hypotonia – common questions & answers

by Aculbertson


common hypotonia questions

Whether you’ve received the diagnosis recently or you’re an old pro, understanding hypotonia can be tricky. But these answers to common questions will give you a strong foundation.

What is hypotonia?

Hypotonia (also called low tone and floppy baby syndrome) is simply a decreased level of muscle tension. This results in muscles feeling too soft. Kids with hypotonia are often compared to rag dolls. Among other problems, it can cause instability and developmental delays.

There are varying degrees of hypotonia. Some kids have a more severe case than others. It can also centralize in certain body parts or impact the whole body.

Is my child just weak?

No, hypotonia and muscle weakness are not the same thing. No amount of push-ups will “cure” your child.

But there is a connection. Due to symptoms like instability and joint laxity, some muscles may not develop properly. This results in them being weak. For example, if your child w-sits, his or her core muscles will not be adequately engaged.

What causes hypotonia?

There is no one, single cause. For some kids, hypotonia isn’t linked to anything else. It’s a condition all on its own called congenital hypotonia.

But for other kids, hypotonia is merely a symptom caused by an overarching diagnosis. And nailing down that root problem isn’t always easy. It can take lots of tests and lots of time. Over 600 conditions are linked to low tone. Here are just a few:

  • Down syndrome
  • Prader-Willi syndrome
  • Angelman syndrome
  • Marfan syndrome
  • Ehler-Danlos syndrome
  • Joubert syndrome
  • Osteogenesis imperfecta

What are the symptoms?

Each child is unique. The severity will vary, but it can impact everything from walking to talking to breathing.

Some of the most common symptoms include:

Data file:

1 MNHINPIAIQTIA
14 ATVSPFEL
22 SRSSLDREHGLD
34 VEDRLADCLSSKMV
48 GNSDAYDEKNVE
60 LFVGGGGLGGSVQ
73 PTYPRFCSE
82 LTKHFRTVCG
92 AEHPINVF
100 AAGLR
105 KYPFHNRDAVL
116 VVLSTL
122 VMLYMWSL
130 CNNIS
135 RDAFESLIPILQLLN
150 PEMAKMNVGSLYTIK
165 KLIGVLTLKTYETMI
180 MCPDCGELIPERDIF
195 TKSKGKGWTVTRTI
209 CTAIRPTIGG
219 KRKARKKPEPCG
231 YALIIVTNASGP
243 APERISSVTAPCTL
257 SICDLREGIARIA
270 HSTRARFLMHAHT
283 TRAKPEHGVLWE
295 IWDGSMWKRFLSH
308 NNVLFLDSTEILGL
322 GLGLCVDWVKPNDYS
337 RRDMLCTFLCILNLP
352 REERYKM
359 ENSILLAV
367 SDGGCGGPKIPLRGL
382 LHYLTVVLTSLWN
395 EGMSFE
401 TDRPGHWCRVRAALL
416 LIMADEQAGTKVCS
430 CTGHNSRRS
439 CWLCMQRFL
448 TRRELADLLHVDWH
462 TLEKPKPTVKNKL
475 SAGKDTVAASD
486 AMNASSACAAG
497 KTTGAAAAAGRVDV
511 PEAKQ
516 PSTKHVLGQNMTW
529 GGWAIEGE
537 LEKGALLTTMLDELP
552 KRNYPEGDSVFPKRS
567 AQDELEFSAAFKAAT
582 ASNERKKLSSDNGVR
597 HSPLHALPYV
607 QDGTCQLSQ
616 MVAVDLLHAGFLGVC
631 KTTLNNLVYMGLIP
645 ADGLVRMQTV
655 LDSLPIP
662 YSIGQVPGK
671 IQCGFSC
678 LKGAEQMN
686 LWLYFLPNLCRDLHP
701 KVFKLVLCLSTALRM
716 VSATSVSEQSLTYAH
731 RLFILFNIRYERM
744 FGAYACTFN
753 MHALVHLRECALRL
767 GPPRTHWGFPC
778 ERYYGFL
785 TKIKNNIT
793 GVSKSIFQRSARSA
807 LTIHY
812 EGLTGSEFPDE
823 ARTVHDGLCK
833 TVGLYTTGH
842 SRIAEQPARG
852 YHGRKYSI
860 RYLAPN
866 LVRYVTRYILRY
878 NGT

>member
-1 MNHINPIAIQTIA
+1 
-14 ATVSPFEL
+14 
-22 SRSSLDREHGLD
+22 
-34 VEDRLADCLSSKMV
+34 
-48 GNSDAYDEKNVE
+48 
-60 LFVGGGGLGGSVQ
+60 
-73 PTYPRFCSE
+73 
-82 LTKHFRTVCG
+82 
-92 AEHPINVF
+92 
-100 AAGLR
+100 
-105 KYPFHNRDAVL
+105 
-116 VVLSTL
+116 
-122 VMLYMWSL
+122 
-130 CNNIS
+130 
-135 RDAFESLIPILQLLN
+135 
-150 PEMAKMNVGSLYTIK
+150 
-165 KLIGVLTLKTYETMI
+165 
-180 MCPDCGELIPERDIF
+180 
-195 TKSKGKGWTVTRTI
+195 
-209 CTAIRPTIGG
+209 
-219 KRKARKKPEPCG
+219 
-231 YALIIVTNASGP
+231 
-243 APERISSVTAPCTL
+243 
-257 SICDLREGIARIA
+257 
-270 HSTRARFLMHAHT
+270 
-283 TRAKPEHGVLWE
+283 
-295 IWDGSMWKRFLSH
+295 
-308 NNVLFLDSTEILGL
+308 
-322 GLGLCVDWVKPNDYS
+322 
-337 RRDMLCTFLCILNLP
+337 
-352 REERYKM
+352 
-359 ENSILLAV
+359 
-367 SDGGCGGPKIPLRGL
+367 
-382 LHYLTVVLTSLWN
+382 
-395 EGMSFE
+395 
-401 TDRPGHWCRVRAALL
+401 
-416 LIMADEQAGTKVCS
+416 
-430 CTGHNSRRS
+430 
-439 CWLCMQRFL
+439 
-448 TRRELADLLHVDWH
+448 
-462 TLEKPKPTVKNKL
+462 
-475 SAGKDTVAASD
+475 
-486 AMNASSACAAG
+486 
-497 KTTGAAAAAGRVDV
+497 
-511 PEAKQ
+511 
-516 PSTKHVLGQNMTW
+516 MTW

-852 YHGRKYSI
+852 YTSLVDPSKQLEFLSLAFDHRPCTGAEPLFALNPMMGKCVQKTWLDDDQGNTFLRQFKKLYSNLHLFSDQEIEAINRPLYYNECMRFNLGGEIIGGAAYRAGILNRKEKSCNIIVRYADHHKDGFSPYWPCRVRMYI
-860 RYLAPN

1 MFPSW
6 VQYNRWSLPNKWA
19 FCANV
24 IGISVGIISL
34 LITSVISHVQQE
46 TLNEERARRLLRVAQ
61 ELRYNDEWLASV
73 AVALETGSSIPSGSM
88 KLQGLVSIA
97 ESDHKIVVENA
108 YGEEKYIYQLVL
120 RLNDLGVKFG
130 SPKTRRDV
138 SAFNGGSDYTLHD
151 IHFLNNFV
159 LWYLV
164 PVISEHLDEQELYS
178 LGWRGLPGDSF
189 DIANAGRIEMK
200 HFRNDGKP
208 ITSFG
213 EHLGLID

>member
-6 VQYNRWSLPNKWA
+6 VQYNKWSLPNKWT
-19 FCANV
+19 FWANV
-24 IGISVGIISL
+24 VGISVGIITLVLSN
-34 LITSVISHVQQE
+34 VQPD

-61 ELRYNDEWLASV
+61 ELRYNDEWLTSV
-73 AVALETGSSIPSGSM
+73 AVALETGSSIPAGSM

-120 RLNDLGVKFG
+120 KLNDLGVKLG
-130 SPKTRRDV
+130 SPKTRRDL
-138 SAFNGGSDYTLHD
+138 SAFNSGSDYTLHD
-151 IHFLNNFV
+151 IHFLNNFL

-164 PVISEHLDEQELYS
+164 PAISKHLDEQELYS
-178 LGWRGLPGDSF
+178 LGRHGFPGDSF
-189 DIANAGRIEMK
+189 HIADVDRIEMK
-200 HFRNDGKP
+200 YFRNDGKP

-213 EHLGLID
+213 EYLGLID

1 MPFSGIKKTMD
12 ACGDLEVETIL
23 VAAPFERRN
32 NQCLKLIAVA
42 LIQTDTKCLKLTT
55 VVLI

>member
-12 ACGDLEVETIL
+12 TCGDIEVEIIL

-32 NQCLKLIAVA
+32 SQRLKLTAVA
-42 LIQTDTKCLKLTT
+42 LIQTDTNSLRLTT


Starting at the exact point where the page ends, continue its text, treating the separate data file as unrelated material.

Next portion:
• Impaired mobility
  • Poor posture
  • Breathing & feeding difficulties
  • Delayed speech
  • Poor reflexes
  • Ligament & joint laxity
  • Walking with a wide base
  • Delayed gross motor skills development (crawling, jumping, etc.)
  • Delayed fine motor skills development (grabbing toys, moving objects between hands, etc.)

Won’t my child just outgrow hypotonia?

No. Muscle tone does not change.

That’s why intervention, such as physical therapy and bracing, at a young age is key. They will help your child adapt, move past limitations, and continue developing.

Will my child have a “normal” life?

Everyone’s definition of normal is different.

The severity of low tone varies from person to person. For someone, hypotonia may only be a nuisance. For others, it will be a daily battle. But no matter where your child falls, hypotonia should not keep him or her from having a happy, healthy, and productive life.

Will my child ever walk?

Although some severe cases of hypotonia confine people to wheelchairs for their entire life, the majority of kids learn to walk. It will simply be on their own schedule.

It’s difficult to watch younger kids pass milestones your child hasn’t conquered. Try to avoid comparisons. Just do your best to be patient, encourage, and follow the plans doctors/specialists provide.

Is w-sitting ok?

No. Discourage your child from w-sitting.

It is a comfortable sitting position for kids with hypotonia. But it can keep them from developing good trunk and hip control. W-sitting is also linked to a variety of long-term problems.

Use verbal cues. Even something as simple as “feet in front” can encourage him or her to adopt a better position. Small chairs or stools can also help them sit more comfortably. And if the habit just won’t break, you may need Criss Crossers from Surestep. These easily hidden pants let out an audio reminder every time your child sits in this position.

How long will my child need braces?

For many kids, physical therapy isn’t enough. They need the stability AFOs and SMOs provide.

The length of time varies depending on at what age your child began wearing them and personal needs. Typically, kids who wear Surestep products go through three to four pairs before graduating on to something else.

Ask your orthotist for a personal timeline.


Learn more about Surestep SMOs